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Aktundra 02-08-2012 01:59 AM

Is there a source for custom shower pans?
I am doing a shell off refurbishment of a 1963 Bambi.

With a blank slate I am tempted to fiddle with the layout to better suit my needs (it was 75% gutted when got it).

Cabinetry, plumbing, gas, electrical I think I can do whatever I can dream.

It seems that the only thing I do not have a solution for is an alternate shower pan. The 1963 Bambi has a potty/shower combo, and an above frame backwater tank. Either the California or Ohio layout, had the shower/potty in one of the rear corners.

Is there a vendor in the industry that has figured out how to do custom pans for a reasonable price?

InsideOut 02-08-2012 09:12 AM

We had a custom stainless steel pan made for our '56 Safari (starting here) at a local HVAC shop here in town...also a black water tank support pan for our now-sold '64 GlobeTrotter. Our wet-bath set-up in the '56 is much like you explain with the black tank on top of the turned out very nice if I do say so myself. :blush:

Shari :flowers:

Protagonist 02-08-2012 09:15 AM

Have you considered checking with a local boatbuilder? Anybody who builds a boat big enough to live aboard even part-time, but small enough for non-millionaires to afford, surely builds custom shower pans, or knows a source for them.

Klatawa 02-08-2012 04:51 PM

4 Attachment(s)
On our 65 Tradewind we did a complete change to the foor plan and made are rear bath into a side bath and rear bed. I made the pan for the shower from Tennessee cedar and fiberglassed the pan in place. We used the 1/6" fiberglass panels that you can get at the box stores for the sides. Here are some pics of that process. The photo bucket on this reply has the complete rebuild of the Tradewind.


truckasaurus 02-08-2012 05:24 PM

2 Attachment(s)
I struggled with this one for ages. I initially intended to fab an entire cubicle including base but downsized the plan to using a store bought tub. There are a bazillion variants out there but not many for a curved wall, in the end mine is situated about 26" from the rear window which only leaves about a couple of inches curve left in the wall. Not sure this helps much but you never know.

Aktundra 02-20-2012 12:18 AM

Klatawa, your cedar shower pan is amazing !!

What waterproofing treatment did you give the wood?

Is there someplace I can get a little more information on this type of shower pan? I have only seen stainless steal, and fiberglass.

barts 02-20-2012 12:47 AM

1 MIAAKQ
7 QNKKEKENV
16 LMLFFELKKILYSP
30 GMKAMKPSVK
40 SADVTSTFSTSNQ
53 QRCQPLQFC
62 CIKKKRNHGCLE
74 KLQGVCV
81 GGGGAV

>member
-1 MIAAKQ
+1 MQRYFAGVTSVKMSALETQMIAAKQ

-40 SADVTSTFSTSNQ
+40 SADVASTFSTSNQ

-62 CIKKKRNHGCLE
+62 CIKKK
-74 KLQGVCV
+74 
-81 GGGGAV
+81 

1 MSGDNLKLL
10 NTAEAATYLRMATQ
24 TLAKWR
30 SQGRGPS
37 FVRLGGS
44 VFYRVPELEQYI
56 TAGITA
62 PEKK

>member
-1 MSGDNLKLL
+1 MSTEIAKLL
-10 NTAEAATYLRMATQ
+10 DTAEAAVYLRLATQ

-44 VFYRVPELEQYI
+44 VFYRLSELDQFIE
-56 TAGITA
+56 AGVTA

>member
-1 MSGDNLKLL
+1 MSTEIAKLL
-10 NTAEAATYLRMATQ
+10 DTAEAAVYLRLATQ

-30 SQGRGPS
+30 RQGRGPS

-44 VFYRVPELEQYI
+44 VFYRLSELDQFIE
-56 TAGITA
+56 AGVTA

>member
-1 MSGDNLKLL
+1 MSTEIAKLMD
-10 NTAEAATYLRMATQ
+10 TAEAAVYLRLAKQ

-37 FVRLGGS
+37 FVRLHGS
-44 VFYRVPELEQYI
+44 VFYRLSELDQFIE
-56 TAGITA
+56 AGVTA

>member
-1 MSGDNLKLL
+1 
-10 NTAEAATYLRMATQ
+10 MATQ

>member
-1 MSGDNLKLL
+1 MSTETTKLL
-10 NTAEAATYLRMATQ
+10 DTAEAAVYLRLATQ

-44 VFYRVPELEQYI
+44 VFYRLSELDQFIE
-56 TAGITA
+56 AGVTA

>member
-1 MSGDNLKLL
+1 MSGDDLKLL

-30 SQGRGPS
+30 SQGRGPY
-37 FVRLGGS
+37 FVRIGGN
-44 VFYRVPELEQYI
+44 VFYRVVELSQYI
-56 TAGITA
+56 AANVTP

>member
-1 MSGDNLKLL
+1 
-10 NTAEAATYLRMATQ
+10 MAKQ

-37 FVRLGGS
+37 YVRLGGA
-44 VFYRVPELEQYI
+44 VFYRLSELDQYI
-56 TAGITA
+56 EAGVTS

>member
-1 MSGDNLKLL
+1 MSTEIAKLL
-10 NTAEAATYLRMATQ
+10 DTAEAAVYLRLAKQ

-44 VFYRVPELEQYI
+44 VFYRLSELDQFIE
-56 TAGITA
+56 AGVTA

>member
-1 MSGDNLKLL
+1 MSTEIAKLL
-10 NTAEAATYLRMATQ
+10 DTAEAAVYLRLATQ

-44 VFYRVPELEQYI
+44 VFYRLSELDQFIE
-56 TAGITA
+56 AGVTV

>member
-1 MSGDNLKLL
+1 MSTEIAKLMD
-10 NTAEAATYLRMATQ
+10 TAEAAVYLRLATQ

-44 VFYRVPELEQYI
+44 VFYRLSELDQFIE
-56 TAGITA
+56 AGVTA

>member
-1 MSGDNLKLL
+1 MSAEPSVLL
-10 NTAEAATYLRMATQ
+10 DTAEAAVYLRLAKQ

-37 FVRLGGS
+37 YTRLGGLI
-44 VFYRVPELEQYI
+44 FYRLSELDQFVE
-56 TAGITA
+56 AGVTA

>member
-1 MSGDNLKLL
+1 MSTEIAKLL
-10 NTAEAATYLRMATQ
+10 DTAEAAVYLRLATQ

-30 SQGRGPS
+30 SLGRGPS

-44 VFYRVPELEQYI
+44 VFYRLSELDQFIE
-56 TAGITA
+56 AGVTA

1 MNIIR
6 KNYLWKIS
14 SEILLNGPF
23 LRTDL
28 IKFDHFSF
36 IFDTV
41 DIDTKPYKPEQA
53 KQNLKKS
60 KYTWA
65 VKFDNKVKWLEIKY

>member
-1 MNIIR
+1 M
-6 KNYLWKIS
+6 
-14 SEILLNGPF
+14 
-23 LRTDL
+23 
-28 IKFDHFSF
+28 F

Details of our custom shower pan can be seen here:

Tin Pickle Adventures: Shower Pan and Vanity

Webspinner (barbie) did most of the work on this project...

- Bart

webspinner 02-20-2012 12:52 AM

Fiberglass cloth over wood makes a clear, strong surface treatment when saturated with epoxy.

Klatawa 02-21-2012 11:10 PM

We were looking for a quick and simple shower pan, but nothing fit our need and configuration of the space with the wheel well, air vent and water lines from hot water tank running through that area. What I did was template the area and we chose the cedar you could use any type of wood. After cutting all of the wood shapes I used biscut joints and glue to assemble the pan. I was not worried about any cracking with the amount of support under the pan. I used Polyester resin and 3 oz cloth to cover the pan and ran it up past the top of the pan a few inch's. This leaves a clear finish. I got the 3 oz cloth from a hobby shop it is thin enough to go around corners and not lift. I also fly RC planes and plane builders use this weight cloth and lighter to cover the model aircraft.`
You can use the Polyester resin or the epoxy, I use both depending on the task. I use the West systems Epoxy. The Polyester is the less expensive. We are in process of rebuilding a 1959 Glasspar Seafair cuddy cabin and have replaced all of the wood from the stringers,deck, bulkheads, header and seat bottoms. I have used 5 gal of Polyeseter resin on the boat which cost $100.00. West system Epoxy is $100.00 a Gal plus the hardner. There are always pros and cons for both just use the one that you feel confident with. Good luck and have fun if you take this task on.
The photo bucket on this page shows more on the pan. Dave

barts 02-21-2012 11:50 PM

I've used polyester resin many years ago, but have had some problems with adhesion over the long haul, particularly if the wood still got wet somehow. The epoxy systems seem to more rugged; they're certainly smell better. I buy my epoxy from Contact Progressive Epoxy Polymers, - Largest selection of epoxy resins Marine, Garage Floor, tabletop etc ) for about $89/1.5 gallons.

- Bart

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